Mike Morath, the state education commissioner, said in a statement: "I share Gov. Abbott's urgency to quickly address the issues identified in this federal monitoring report. More importantly, I share the governor's commitment to doing what's right for special education students in our public schools."
Morath noted that his department has already increased the number of staff members who provide technical assistance and training to school districts.
"The corrective action plan called for by the governor will outline the specific steps TEA will take to address all the identified issues. Parent and special education advocacy group representatives will play an ongoing integral role in helping shape this plan, as well as all efforts of the agency in the years ahead," Morath said.
The Houston Chronicle series said that the state created the 8.5 percent benchmark in 2004. That year, about 12 percent of the state's students were enrolled in special education. Nationally, the percentage stood at about 14 percent.
Over the years, the special education enrollment in the state steadily dropped. Nationally, special education enrollment dipped a bit as well, but not at the same rate as in Texas. By 2014, special education students made 8.5 percent of the state's overall school enrollment, while nationally it was 13.5 percent.
Violations of Federal Law
The articles in the Chronicle captured stories of children whose disabilities would automatically qualify them for special education services in other states. For example, a child with Down syndrome was initially denied special education services because he could read on grade level. Another child, who was born prematurely and was legally blind, was denied services because she could hold written materials close enough to her face to read.
During its listening tour and interviews with school officials, the federal special education office captured other stories of special education denials.
Federal officials were told, for example, that the state's "Dyslexia Handbook" said that children with difficulty reading must present an additional disabling condition before they could even be evaluated for special education services. This is a violation of the IDEA, which does not require a child to be suspected of multiple disabilities before a screening takes place.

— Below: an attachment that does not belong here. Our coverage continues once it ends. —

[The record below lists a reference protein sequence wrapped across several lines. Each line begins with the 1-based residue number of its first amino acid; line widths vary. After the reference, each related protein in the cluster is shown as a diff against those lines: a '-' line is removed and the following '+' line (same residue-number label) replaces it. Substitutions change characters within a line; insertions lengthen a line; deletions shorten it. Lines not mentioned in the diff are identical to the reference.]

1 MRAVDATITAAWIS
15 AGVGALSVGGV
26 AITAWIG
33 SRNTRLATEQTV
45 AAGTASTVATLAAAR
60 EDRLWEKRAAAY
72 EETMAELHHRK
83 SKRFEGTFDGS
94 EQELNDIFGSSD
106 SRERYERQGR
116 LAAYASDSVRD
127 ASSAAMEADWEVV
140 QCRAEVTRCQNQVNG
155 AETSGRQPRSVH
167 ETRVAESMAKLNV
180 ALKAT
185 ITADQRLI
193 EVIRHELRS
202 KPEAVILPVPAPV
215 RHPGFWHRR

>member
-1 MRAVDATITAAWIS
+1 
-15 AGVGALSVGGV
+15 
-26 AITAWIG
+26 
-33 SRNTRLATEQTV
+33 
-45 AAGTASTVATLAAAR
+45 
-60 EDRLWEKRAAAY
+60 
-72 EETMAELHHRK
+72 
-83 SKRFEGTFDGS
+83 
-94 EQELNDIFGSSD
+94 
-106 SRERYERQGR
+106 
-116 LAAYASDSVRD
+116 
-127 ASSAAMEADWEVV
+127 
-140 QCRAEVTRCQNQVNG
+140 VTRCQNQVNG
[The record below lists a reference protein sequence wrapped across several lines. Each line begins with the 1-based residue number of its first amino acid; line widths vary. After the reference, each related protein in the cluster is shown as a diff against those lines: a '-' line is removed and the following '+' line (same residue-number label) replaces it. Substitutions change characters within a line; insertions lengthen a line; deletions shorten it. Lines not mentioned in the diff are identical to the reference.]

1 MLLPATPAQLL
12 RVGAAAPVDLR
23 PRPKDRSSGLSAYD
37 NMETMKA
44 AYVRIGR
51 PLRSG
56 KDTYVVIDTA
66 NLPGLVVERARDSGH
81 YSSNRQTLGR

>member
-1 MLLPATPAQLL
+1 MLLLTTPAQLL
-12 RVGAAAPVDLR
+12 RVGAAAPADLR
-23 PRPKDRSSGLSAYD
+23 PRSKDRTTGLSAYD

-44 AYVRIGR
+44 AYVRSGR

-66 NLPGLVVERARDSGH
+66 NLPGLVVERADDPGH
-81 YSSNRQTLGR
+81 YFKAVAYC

Texas' use of response to intervention was also called out in the monitoring report. RTI is an instructional framework that focuses on addressing problems early with students who show signs of academic weakness. Among its components are screening for academic trouble spots and targeted, research-based "interventions" of increasing intensity, based on a student's needs. The increasingly intensive interventions are generally known as "tiers."
Many state educators said they thought a child had to go through every tier of an RTI process before they could be screened. In fact, the Education Department told states in 2011 that RTI can't be used to delay or deny a special education evaluation. Teachers also said they weren't clear about how much progress children should be making to move out of RTI.
Dustin Rynders, the education director at Disability Rights Texas, discovered the special education enrollment target several years ago, when parents started complaining to his organization about the fact that they could not get services for their children.
"What I find most important is for the state to be reminded that you cannot ignore this population," Rynders said in an interview. The findings "have elevated a conversation around students with disabilities that I don't think we've ever had in our state."
(c)2018 Education Week (Bethesda, Md.)